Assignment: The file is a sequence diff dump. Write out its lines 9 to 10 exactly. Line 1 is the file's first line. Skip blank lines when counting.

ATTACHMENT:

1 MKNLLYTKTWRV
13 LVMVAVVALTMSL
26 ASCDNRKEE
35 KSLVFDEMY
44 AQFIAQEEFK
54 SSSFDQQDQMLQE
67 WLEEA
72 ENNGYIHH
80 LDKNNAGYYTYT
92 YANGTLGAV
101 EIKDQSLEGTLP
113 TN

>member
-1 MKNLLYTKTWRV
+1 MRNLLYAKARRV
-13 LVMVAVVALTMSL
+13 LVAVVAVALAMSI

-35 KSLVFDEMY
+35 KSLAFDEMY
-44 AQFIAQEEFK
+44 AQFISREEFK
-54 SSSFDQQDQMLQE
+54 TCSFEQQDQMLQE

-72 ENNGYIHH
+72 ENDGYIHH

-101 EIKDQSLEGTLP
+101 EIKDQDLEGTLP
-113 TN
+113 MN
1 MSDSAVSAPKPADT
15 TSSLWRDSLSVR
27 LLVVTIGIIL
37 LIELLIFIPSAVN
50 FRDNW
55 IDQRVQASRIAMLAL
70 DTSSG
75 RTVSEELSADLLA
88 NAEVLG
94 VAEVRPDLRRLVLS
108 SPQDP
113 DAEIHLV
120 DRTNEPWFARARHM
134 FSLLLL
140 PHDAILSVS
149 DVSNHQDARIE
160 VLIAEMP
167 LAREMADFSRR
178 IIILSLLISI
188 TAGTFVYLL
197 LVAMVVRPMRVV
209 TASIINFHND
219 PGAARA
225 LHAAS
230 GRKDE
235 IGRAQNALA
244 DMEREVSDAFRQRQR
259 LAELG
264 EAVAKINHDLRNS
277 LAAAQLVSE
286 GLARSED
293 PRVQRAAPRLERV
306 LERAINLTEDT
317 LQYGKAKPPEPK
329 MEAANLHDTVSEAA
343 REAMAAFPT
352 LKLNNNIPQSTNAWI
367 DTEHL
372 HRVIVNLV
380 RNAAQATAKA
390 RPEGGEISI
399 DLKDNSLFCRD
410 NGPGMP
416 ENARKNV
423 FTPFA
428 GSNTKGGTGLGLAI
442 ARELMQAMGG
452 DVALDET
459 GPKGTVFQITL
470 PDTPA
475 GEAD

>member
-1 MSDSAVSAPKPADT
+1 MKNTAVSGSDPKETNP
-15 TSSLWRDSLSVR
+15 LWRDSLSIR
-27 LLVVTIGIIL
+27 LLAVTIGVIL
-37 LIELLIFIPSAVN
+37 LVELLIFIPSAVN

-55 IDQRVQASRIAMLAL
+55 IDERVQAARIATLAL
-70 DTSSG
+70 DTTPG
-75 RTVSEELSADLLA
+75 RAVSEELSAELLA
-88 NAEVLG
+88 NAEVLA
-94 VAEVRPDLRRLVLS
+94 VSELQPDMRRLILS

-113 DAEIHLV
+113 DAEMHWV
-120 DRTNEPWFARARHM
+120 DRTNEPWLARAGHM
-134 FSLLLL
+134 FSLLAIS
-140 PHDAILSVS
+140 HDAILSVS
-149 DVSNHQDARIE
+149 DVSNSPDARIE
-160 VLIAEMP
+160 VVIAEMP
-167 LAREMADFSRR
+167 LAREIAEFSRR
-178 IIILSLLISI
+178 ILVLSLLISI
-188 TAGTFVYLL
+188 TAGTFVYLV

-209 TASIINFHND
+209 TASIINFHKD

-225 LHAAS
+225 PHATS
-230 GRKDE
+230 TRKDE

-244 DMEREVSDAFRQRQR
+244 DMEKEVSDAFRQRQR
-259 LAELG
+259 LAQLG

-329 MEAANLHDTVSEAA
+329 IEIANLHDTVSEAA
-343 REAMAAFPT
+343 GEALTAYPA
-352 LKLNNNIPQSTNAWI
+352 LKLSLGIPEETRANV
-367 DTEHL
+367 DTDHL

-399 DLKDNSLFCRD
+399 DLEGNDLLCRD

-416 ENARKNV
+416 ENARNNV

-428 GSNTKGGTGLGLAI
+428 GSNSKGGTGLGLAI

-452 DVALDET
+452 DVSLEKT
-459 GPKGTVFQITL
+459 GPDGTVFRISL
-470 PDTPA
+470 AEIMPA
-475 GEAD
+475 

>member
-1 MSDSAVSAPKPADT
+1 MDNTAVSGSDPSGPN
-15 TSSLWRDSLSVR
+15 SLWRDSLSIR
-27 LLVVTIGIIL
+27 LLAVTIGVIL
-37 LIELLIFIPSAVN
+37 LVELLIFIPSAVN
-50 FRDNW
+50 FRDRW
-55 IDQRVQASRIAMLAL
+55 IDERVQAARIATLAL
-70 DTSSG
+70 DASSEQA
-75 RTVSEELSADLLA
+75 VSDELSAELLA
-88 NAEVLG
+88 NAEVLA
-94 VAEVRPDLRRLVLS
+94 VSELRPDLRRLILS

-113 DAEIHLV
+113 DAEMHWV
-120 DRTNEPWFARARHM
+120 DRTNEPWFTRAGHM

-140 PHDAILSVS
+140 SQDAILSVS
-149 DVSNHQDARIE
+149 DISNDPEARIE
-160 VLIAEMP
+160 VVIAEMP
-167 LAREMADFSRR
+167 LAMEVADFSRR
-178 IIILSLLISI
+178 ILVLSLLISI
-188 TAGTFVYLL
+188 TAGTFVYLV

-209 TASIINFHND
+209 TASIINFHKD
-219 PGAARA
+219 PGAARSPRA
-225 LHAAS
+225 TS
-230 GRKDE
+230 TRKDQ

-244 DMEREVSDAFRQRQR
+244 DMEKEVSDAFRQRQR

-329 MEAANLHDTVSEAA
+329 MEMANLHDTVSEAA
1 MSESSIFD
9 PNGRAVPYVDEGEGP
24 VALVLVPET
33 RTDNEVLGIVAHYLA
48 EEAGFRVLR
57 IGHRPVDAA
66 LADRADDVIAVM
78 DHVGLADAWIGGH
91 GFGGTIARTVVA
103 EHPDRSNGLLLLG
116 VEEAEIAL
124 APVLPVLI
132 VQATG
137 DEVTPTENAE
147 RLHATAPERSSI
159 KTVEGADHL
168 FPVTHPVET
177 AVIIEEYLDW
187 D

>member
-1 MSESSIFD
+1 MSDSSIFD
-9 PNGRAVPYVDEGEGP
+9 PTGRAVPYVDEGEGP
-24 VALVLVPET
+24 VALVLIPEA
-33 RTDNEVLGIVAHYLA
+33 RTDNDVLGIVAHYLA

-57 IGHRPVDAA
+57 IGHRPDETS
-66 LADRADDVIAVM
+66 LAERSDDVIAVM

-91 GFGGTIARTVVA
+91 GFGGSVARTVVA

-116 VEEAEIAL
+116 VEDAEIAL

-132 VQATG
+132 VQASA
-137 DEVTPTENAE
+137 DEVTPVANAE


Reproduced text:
80 LDKNNAGYYTYT
92 YANGTLGAV